Global markets plunge amid US rate worries, China’s economic woes, and Middle East tensions

Global markets are reeling as European stocks plummet, echoing significant declines in Asia and on Wall Street. This downturn is driven by persistent high U.S. interest rates, a lacklustre recovery in China’s economy, and escalating Middle East tensions. The Stoxx Europe 600 sees its sharpest drop since October, while U.S. futures dip and Asian stocks record their biggest fall since August. Amidst this turmoil, investors flock to the safety of the dollar, which strengthens across major currencies.

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By Winnie Hsu and Robert Brand

European stocks tumbled, following a selloff in Asia and on Wall Street that was sparked by angst over elevated US interest rates and fueled by signs of fading momentum in China’s economy and rising tensions in the Middle East. ___STEADY_PAYWALL___

The Stoxx Europe 600 plunged more than 1.3%, on track for its biggest one-day drop since October. US equity futures edged lower after the S&P 500 fell to the lowest in more than a month as hot retail sales data spurred bets the Federal Reserve will be in no rush to ease policy. A gauge of emerging-market stocks slumped the most since January.

The dollar gained against all its G-10 peers as traders sought havens after top Israeli military officials reasserted that their country has no choice but to respond to Iran’s weekend drone and missile attack.

In Asia, a gauge of regional stocks sank the most since August, with every major market seeing broad-based losses, after a slew of China’s economic indicators showed that the nation’s economic recovery remains patchy.

“The carnage is the result of a perfect storm: stretched positioning across global equity indexes, a third successive month of firm US inflation data contributing to unease within a deeply troubled bond market against the rising risk of miscalculation and escalation in the Middle East,” said Tony Sycamore, market analyst at IG Australia.

A slew of China’s economic data points showed that the nation’s economic rebound remains uneven. While both gross domestic product and fixed assets investment beat forecasts, data on retail sales and industrial output fell short of estimates. 

“China data appears to be strong on the headline, but the details are weak,” said Charu Chanana, head of foreign-exchange strategy at Saxo Markets in Singapore. “This would suggest that the economy needs more support, and markets will continue to position for a weak yuan.”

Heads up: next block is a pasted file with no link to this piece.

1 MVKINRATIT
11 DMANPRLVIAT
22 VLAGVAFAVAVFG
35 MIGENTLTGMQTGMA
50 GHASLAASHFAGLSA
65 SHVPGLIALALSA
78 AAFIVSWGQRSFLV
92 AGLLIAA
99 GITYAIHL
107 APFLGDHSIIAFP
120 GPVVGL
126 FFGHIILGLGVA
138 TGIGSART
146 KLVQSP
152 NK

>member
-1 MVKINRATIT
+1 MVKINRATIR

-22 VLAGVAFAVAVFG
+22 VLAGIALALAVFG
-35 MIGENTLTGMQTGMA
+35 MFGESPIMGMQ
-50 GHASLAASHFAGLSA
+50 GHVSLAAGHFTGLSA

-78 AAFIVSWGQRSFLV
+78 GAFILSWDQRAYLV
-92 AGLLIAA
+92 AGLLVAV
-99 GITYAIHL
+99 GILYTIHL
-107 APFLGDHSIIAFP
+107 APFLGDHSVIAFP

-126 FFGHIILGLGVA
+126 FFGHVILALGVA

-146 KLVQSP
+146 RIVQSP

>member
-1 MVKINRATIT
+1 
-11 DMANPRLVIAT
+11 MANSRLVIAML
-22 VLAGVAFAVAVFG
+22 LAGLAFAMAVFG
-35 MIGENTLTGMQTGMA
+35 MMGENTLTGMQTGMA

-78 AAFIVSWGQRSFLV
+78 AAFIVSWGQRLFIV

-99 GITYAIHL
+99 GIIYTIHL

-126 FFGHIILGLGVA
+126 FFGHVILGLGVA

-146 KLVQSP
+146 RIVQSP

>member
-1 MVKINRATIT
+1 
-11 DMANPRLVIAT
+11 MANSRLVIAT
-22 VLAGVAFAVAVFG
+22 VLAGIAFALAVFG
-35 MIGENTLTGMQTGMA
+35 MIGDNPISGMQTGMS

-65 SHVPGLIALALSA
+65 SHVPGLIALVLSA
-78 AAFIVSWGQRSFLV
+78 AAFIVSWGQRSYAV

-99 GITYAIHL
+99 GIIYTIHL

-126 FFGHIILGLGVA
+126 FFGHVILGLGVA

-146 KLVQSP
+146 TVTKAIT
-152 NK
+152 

The Japanese yen remained under pressure, after surging to a new 34-year low against the dollar overnight. 

Brent crude held above  $90 a barrel, and gold was steady.

Key events this week:

  • Germany ZEW survey expectations, Tuesday
  • US housing starts, industrial production, Tuesday
  • Morgan Stanley, Bank of America earnings, Tuesday.
  • Fed Vice Chair Philip Jefferson speaks, Tuesday
  • BOE Governor Andrew Bailey speaks, Tuesday
  • IMF publishes its latest world economic outlook, Tuesday
  • Eurozone CPI, Wednesday
  • Fed issues its Beige Book, Wednesday
  • Cleveland Fed President Loretta Mester speaks, Wednesday
  • Fed Governor Michelle Bowman speaks, Wednesday
  • BOE Governor Andrew Bailey speaks, Wednesday
  • Taiwan Semiconductor earnings, Thursday
  • US Conf. Board leading index, existing home sales, initial jobless claims, Thursday
  • Fed Governor Michelle Bowman speaks, Thursday
  • New York Fed President John Williams speaks, Thursday
  • Atlanta Fed President Raphael Bostic speaks, Thursday
  • BOE Deputy Governor Dave Ramsden and ECB Governing Council member Joachim Nagel speak, Friday
  • Chicago Fed President Austan Goolsbee speaks, Friday

Some of the main moves in markets:


  • The Stoxx Europe 600 fell 1.3% as of 8:06 a.m. London time
  • S&P 500 futures fell 0.2%
  • Nasdaq 100 futures fell 0.1%
  • Futures on the Dow Jones Industrial Average fell 0.2%
  • The MSCI Asia Pacific Index fell 2%
  • The MSCI Emerging Markets Index fell 1.7%


  • The Bloomberg Dollar Spot Index rose 0.2%
  • The euro was little changed at $1.0617
  • The Japanese yen fell 0.1% to 154.45 per dollar
  • The offshore yuan fell 0.2% to 7.2713 per dollar
  • The British pound was little changed at $1.2439


  • Bitcoin rose 0.2% to $63,260.4
  • Ether rose 0.2% to $3,088.39


  • The yield on 10-year Treasuries advanced three basis points to 4.63%
  • Germany’s 10-year yield was little changed at 2.44%
  • Britain’s 10-year yield advanced two basis points to 4.27%


  • Brent crude rose 0.2% to $90.32 a barrel
  • Spot gold fell 0.4% to $2,373.79 an ounce

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